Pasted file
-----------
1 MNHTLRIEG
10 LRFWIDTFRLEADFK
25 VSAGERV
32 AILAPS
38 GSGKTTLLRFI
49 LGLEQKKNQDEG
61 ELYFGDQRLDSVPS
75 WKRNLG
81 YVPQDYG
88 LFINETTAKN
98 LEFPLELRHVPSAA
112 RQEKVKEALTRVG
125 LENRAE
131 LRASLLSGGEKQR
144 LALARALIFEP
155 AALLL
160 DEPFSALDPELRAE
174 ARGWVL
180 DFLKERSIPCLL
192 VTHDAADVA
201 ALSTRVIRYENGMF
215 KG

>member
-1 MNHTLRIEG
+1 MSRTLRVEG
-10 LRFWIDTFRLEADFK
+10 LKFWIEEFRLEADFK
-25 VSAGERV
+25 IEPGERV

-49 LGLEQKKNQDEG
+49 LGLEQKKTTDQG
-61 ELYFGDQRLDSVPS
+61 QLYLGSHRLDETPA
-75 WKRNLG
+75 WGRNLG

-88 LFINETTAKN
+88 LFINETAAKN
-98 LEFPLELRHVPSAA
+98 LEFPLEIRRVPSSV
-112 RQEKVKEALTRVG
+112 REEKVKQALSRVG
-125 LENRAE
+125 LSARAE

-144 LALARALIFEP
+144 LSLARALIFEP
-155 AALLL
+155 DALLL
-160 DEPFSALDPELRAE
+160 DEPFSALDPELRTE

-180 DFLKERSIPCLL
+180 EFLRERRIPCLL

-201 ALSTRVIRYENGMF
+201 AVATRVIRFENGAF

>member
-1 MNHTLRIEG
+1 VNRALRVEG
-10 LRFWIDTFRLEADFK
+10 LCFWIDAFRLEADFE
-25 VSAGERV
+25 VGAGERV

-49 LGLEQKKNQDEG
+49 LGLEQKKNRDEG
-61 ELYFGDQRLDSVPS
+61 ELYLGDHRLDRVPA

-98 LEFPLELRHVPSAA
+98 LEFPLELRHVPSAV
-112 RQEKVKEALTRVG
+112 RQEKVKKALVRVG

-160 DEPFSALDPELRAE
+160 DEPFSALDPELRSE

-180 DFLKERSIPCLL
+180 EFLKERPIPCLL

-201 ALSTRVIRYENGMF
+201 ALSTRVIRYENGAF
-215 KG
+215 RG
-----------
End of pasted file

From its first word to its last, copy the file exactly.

1 MNHTLRIEG
10 LRFWIDTFRLEADFK
25 VSAGERV
32 AILAPS
38 GSGKTTLLRFI
49 LGLEQKKNQDEG
61 ELYFGDQRLDSVPS
75 WKRNLG
81 YVPQDYG
88 LFINETTAKN
98 LEFPLELRHVPSAA
112 RQEKVKEALTRVG
125 LENRAE
131 LRASLLSGGEKQR
144 LALARALIFEP
155 AALLL
160 DEPFSALDPELRAE
174 ARGWVL
180 DFLKERSIPCLL
192 VTHDAADVA
201 ALSTRVIRYENGMF
215 KG

>member
-1 MNHTLRIEG
+1 MSRTLRVEG
-10 LRFWIDTFRLEADFK
+10 LKFWIEEFRLEADFK
-25 VSAGERV
+25 IEPGERV

-49 LGLEQKKNQDEG
+49 LGLEQKKTTDQG
-61 ELYFGDQRLDSVPS
+61 QLYLGSHRLDETPA
-75 WKRNLG
+75 WGRNLG

-88 LFINETTAKN
+88 LFINETAAKN
-98 LEFPLELRHVPSAA
+98 LEFPLEIRRVPSSV
-112 RQEKVKEALTRVG
+112 REEKVKQALSRVG
-125 LENRAE
+125 LSARAE

-144 LALARALIFEP
+144 LSLARALIFEP
-155 AALLL
+155 DALLL
-160 DEPFSALDPELRAE
+160 DEPFSALDPELRTE

-180 DFLKERSIPCLL
+180 EFLRERRIPCLL

-201 ALSTRVIRYENGMF
+201 AVATRVIRFENGAF

>member
-1 MNHTLRIEG
+1 VNRALRVEG
-10 LRFWIDTFRLEADFK
+10 LCFWIDAFRLEADFE
-25 VSAGERV
+25 VGAGERV

-49 LGLEQKKNQDEG
+49 LGLEQKKNRDEG
-61 ELYFGDQRLDSVPS
+61 ELYLGDHRLDRVPA

-98 LEFPLELRHVPSAA
+98 LEFPLELRHVPSAV
-112 RQEKVKEALTRVG
+112 RQEKVKKALVRVG

-160 DEPFSALDPELRAE
+160 DEPFSALDPELRSE

-180 DFLKERSIPCLL
+180 EFLKERPIPCLL

-201 ALSTRVIRYENGMF
+201 ALSTRVIRYENGAF
-215 KG
+215 RG